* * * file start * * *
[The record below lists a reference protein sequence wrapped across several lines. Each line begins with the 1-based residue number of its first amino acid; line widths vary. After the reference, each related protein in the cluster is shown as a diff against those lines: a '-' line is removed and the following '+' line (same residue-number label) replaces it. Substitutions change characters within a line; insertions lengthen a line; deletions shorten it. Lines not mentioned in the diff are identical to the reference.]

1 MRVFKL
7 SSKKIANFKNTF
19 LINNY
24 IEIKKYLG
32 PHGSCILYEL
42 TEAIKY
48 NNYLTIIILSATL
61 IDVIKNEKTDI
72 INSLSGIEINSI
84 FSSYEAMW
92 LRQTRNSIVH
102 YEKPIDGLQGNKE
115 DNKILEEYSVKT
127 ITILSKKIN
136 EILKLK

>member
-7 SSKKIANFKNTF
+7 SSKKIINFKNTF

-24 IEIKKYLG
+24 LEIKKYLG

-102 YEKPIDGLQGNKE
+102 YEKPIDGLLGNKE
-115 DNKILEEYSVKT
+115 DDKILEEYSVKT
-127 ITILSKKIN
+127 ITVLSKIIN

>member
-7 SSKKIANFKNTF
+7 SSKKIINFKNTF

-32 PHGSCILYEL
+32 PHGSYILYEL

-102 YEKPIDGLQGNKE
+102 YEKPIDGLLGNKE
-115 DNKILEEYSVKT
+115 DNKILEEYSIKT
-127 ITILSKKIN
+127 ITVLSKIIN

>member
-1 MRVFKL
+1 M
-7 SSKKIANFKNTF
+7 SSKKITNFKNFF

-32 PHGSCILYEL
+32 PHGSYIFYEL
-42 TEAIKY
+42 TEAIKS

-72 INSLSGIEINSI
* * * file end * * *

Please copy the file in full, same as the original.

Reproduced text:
[The record below lists a reference protein sequence wrapped across several lines. Each line begins with the 1-based residue number of its first amino acid; line widths vary. After the reference, each related protein in the cluster is shown as a diff against those lines: a '-' line is removed and the following '+' line (same residue-number label) replaces it. Substitutions change characters within a line; insertions lengthen a line; deletions shorten it. Lines not mentioned in the diff are identical to the reference.]

1 MRVFKL
7 SSKKIANFKNTF
19 LINNY
24 IEIKKYLG
32 PHGSCILYEL
42 TEAIKY
48 NNYLTIIILSATL
61 IDVIKNEKTDI
72 INSLSGIEINSI
84 FSSYEAMW
92 LRQTRNSIVH
102 YEKPIDGLQGNKE
115 DNKILEEYSVKT
127 ITILSKKIN
136 EILKLK

>member
-7 SSKKIANFKNTF
+7 SSKKIINFKNTF

-24 IEIKKYLG
+24 LEIKKYLG

-102 YEKPIDGLQGNKE
+102 YEKPIDGLLGNKE
-115 DNKILEEYSVKT
+115 DDKILEEYSVKT
-127 ITILSKKIN
+127 ITVLSKIIN

>member
-7 SSKKIANFKNTF
+7 SSKKIINFKNTF

-32 PHGSCILYEL
+32 PHGSYILYEL

-102 YEKPIDGLQGNKE
+102 YEKPIDGLLGNKE
-115 DNKILEEYSVKT
+115 DNKILEEYSIKT
-127 ITILSKKIN
+127 ITVLSKIIN

>member
-1 MRVFKL
+1 M
-7 SSKKIANFKNTF
+7 SSKKITNFKNFF

-32 PHGSCILYEL
+32 PHGSYIFYEL
-42 TEAIKY
+42 TEAIKS

-72 INSLSGIEINSI